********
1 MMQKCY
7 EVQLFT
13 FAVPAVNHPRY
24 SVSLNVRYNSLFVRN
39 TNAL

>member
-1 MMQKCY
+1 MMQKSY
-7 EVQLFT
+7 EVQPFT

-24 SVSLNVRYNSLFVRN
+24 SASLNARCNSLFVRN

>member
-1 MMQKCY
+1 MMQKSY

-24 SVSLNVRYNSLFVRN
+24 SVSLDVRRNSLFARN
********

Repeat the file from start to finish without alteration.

1 MMQKCY
7 EVQLFT
13 FAVPAVNHPRY
24 SVSLNVRYNSLFVRN
39 TNAL

>member
-1 MMQKCY
+1 MMQKSY
-7 EVQLFT
+7 EVQPFT

-24 SVSLNVRYNSLFVRN
+24 SASLNARCNSLFVRN

>member
-1 MMQKCY
+1 MMQKSY

-24 SVSLNVRYNSLFVRN
+24 SVSLDVRRNSLFARN